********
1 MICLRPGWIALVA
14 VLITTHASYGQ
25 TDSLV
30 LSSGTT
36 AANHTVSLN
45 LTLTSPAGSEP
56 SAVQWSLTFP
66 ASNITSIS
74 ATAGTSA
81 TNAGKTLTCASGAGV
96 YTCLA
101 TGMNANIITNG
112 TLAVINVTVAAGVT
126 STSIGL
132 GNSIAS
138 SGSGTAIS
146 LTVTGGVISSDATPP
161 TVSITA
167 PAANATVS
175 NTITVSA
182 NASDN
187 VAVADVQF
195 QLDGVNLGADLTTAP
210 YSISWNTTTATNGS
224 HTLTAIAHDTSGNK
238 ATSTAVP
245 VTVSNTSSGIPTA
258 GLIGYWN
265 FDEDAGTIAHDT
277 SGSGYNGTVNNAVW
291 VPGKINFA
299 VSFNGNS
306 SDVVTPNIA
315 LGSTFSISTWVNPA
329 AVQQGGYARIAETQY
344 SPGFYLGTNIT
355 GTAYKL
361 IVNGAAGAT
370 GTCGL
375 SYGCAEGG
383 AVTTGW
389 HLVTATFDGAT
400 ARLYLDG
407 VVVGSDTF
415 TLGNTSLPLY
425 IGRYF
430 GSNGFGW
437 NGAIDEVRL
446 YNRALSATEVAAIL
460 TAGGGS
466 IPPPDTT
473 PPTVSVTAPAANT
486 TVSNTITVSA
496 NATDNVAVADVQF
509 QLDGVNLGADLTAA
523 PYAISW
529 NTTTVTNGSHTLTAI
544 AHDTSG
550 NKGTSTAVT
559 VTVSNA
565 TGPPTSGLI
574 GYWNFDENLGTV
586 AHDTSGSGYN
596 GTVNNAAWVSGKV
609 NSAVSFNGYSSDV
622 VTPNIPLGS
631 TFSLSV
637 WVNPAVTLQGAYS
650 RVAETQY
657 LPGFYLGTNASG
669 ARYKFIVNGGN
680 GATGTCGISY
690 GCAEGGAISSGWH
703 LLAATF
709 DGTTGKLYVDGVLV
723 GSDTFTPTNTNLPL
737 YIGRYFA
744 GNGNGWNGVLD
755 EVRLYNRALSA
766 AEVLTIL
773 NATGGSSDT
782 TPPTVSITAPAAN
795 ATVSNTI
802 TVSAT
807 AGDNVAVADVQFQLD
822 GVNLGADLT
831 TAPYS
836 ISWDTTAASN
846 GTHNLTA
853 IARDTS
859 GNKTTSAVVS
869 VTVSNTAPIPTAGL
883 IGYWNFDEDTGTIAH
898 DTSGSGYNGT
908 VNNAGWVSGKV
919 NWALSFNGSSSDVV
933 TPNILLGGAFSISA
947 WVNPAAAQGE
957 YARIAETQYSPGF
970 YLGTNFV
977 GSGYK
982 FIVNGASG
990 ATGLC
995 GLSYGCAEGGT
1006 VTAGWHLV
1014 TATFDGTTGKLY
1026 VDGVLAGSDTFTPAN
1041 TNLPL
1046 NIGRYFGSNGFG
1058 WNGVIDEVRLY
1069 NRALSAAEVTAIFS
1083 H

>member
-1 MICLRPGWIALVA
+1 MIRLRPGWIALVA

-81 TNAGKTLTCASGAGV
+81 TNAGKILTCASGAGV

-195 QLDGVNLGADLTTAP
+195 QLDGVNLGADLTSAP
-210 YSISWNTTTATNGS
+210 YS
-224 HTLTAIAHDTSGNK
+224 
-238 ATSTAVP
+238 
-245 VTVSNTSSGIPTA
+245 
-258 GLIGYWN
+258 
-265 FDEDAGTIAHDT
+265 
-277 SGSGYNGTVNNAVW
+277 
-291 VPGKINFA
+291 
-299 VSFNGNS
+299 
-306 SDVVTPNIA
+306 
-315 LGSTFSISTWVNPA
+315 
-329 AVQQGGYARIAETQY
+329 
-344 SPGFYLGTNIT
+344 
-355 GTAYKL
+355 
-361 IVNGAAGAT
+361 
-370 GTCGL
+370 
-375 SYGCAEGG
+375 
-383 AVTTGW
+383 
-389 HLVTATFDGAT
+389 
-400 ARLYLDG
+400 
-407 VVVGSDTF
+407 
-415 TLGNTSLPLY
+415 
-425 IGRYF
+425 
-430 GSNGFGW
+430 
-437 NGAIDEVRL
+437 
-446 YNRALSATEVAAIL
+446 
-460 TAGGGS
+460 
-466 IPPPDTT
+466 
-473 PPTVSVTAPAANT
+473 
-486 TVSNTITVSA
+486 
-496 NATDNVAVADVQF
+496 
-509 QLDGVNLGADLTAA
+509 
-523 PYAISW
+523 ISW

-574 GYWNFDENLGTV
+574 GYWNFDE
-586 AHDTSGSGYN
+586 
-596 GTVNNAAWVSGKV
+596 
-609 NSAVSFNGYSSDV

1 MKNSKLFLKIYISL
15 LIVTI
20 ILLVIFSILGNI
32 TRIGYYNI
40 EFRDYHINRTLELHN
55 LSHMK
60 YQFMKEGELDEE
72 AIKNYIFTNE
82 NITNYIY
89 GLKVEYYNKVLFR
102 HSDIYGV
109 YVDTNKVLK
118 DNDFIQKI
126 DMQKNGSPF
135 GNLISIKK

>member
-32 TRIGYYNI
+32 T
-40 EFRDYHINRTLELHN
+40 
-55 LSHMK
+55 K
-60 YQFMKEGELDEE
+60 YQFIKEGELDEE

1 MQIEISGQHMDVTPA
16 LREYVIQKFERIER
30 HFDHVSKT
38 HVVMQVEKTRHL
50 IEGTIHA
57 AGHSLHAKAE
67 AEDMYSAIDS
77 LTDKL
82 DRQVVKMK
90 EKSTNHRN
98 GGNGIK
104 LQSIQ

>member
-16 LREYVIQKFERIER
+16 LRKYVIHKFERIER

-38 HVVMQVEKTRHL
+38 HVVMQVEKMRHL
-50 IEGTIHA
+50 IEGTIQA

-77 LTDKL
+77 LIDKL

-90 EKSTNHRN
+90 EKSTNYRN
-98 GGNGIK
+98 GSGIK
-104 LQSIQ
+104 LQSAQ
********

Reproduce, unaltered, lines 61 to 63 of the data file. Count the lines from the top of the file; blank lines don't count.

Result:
565 TGPPTSGLI
574 GYWNFDENLGTV
586 AHDTSGSGYN